Janice Denegri-Knott suggests, “Online discourses seek to curtail freedoms and opportunities.” The “digital revolution” and the users interactions with the Internet are emphasized in the name of “true connection[s] among people, for enhanced customer service, and for a more representative democracy” (United States Department of Commerce, 1999). It is important to note here that intentional rhetoric is being used. By using words such as “true,” “enhanced,” and “representative”, a utopia – a space of ‘supposed’ individual freedom is being created. This is an example of rhetoric being used as social identification and control. According to Kenneth Burke, identification means the conjoining or mutual acceptance of interests between two or more people/minds and the online discourses. Returning back to the example provided by the US Department of Commerce, the conjoining of interests lies between the data miners and the users. It can be argued, then, that the data miners are using rhetoric as social control to lure the users to divulge information by joining a community of discourses around a certain product. They become the unwitting accomplices in their exploitation by data-miners.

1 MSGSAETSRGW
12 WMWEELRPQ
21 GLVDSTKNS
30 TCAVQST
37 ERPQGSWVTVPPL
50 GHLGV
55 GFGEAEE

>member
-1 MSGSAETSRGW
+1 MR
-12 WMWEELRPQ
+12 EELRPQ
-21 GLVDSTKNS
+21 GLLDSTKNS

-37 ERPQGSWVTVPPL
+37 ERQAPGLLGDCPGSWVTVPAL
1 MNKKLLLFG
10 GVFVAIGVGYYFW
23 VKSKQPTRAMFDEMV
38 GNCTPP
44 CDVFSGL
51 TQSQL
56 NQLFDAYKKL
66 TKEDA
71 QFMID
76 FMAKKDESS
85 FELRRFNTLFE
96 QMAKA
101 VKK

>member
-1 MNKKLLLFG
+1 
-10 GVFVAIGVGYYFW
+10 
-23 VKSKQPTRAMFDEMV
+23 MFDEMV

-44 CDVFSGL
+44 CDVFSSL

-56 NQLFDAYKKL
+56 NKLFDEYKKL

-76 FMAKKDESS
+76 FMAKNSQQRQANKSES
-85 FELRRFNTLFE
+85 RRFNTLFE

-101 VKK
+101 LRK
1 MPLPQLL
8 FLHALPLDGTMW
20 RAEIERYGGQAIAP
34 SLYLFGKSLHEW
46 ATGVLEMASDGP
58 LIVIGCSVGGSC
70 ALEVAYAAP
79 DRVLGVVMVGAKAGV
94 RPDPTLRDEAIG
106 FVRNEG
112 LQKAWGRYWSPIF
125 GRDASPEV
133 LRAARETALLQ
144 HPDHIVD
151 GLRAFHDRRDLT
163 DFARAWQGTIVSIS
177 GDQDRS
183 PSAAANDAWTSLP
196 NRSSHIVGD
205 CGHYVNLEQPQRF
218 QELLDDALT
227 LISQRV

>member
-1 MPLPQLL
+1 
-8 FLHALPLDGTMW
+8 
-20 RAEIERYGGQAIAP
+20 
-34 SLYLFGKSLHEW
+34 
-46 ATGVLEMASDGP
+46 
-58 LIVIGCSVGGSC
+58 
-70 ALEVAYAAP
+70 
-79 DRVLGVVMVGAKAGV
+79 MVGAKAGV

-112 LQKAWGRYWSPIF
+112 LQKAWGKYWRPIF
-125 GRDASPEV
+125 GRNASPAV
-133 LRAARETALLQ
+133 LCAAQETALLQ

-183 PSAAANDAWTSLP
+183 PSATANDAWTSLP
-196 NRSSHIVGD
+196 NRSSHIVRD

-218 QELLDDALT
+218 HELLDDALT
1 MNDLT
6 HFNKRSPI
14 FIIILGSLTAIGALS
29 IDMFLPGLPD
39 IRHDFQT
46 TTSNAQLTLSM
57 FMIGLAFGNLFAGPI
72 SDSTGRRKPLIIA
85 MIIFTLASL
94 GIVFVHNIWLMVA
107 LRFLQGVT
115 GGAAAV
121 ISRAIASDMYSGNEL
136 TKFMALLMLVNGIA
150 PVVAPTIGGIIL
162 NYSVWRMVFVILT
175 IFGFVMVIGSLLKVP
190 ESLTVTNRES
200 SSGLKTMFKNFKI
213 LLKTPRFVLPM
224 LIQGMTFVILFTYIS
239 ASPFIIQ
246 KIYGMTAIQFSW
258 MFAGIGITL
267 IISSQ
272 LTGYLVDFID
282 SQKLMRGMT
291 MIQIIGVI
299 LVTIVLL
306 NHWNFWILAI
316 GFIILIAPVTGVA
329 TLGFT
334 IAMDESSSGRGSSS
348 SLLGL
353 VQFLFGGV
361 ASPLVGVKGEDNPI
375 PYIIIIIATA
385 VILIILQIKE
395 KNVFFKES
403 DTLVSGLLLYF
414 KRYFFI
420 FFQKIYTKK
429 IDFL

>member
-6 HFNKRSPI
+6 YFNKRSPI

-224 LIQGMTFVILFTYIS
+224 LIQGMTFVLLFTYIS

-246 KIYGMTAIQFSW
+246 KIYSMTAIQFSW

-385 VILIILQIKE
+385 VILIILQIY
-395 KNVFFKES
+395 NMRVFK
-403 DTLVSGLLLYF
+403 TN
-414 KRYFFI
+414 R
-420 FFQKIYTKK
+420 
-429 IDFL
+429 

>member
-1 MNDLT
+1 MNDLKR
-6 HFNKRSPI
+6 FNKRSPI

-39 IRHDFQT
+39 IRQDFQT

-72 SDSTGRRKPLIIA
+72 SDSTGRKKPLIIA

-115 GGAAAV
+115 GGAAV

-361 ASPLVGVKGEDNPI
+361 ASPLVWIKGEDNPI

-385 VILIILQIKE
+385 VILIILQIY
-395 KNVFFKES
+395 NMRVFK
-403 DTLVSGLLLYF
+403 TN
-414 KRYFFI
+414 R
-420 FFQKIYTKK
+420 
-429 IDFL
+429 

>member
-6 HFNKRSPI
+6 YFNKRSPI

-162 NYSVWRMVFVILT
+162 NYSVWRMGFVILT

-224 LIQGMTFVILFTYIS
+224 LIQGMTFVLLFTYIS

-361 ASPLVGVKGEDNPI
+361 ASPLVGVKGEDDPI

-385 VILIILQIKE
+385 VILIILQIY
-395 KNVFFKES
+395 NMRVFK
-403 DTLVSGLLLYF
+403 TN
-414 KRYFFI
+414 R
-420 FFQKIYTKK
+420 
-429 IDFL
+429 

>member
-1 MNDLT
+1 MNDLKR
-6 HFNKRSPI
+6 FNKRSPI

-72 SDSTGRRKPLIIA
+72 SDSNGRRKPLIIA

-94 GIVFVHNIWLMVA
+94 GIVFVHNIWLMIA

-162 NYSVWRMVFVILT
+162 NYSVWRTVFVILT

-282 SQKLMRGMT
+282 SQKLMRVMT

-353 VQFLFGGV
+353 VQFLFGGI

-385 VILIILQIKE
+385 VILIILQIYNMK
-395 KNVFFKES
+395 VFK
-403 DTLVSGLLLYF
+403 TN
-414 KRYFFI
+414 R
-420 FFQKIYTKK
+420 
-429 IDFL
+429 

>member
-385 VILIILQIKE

Suddenly all at once, the rhetoric of cyberspace serves a discursive function and a value-based debate itself about what is desirable versus otherwise and this reflects in the “text” of the Web. On another level it serves a gate-keeping function in that communities themselves are “gated” or regulated through member access guidelines. The typical norm for membership involves creating an online individual profile that can be viewed by others. Examples could be the joining of a dating site, creating an Amazon review, or even posting a blog on Yahoo Answers. Members must disclose of themselves in such a way that it is possible to gleam useful information about individuals from a marketing and “prospecting” perspective. Such prospecting will be exemplified in the efforts of online headhunters who source job seekers from Internet leads, or people on social media who happen to desire to join so-and-so’s “friends” list. Online profile generation is a crucial aspect of the rhetorical strategy that builds the case for surveillance. It makes it not only acceptable, it makes it desirable because it gives you access to an entire community, and for a job hunter, potential spotlight for headhunters. Entire discursive formations (Friendster.com, flickr.com, etc.) arise from this idea of utopian “empowerment” and “access” in today’s technology as “potentially liberating”. These notions are co-opted thus embedded in much commercial online discourse. The co-optation or embedded-ness of these “discursive forms” are revealed in the text of the webpage itself and are hidden in the structures underneath that regulate the flow of online traffic. Thus ISPs (Internet Service Providers) have their own built-in requirements about what the end-user must provide – whether a monthly fee or certain disclosure agreements, or the disclosure of certain information.